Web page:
it’s like this

smokey orchard

Sooner or later, anyone with a special needs child is going to hear or see that short essay called Welcome to Holland. I’m not going to share it here, you can google it and find it easily enough. I suggest you read it, if you haven’t already, before you continue reading this entry.

I am certain that the original writer of the essay intended to create a few paragraphs of encouragement, a little validation that Yes, this is different, but Yes, this can be good, even great. And I appreciate that. I recognize the positive intent, of both the writer and fans of the essay, even if I think it’s all wrong.

Here’s the thing. Having a baby with surprising and severe differences is not like planning a vacation to one place and ending up in another. Because, people? I still live with all of you. I see you and your fully-limbed babies. I see you looking at my limb-different one. I don’t get to remain in a bubble of differences.

When Ulysses was very new, within his first week, I remember wishing desperately that I could spirit my whole family away to a remote location. I wanted to remove ourselves from everyone and everything and just love my baby so much nothing else would matter. I wanted to protect that tiny boy from ever being sedated and scalpeled. I wanted to be where I could keep him safe. It was hard to imagine, that newly postpartum, what life would look like with a special needs child. It’s getting easier. Ulysses has become a quick-to-smile crinkley-eyed sprite of a boy. He is such a wonderful baby, such a good sleeper, such an easy nurser, just so dear, that I wish I could have ten more after him. Ok, maybe not ten. But a few, yes! I wish. It’s hard not to be in love with everything when that baby is on my hip. He is that sweet.

And I feel such overwhelming love, so big and complete, when we’re home, when we’re isolated and I can be in control of my world. And it’s here, in this house, where that Holland analogy makes sense. When I change his diaper and I struggle, every time, to clean him adequately because his crooked feet twist into the way, I don’t even care, because he’s blowing raspberries and laughing at my singing and I am in Holland and everything is fine.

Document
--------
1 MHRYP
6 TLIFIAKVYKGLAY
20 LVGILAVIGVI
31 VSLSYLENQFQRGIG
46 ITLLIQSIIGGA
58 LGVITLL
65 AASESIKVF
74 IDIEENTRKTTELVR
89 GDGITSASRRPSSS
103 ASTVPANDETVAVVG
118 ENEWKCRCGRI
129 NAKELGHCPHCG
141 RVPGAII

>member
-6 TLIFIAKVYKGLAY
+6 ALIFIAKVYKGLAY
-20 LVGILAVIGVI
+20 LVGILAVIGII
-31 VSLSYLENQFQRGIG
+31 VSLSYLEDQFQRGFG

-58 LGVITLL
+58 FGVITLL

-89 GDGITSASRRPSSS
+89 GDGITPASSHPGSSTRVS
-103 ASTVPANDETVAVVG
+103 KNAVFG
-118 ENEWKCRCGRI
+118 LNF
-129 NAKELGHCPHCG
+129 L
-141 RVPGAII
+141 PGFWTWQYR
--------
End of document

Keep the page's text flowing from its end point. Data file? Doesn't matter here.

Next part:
But when we leave these safe walls, that overshared essay falls apart, makes no sense anymore. Because when we leave, I have to take this boy, who isn’t any less wonderful to me, out among people who don’t understand. I have to be his ambassador to the world. And it’s not our safe world, the remote island I’ve made of our home. It’s the world where people say ignorant things, where people stare and whisper. So it’s not at all like planning a vacation to one destination and arriving unexpectedly in another. It’s like living in two different places, and hoping desperately when you go from one to the other, someone there will be able to speak your language, fluently or not.

Ulysses is very nearly six months old now! (wow!) It’s been the hardest six months of my life, in the discovery and the anticipation and the near-breakdown in the hospital after his birth, his open heart surgery, and in learning so much. Soon I will write a proper baby update post, full of proud mama bragging and pictures and such, but right now, I just want you know to how glad I am to be past this first half year.

 

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4 thoughts on “it’s like this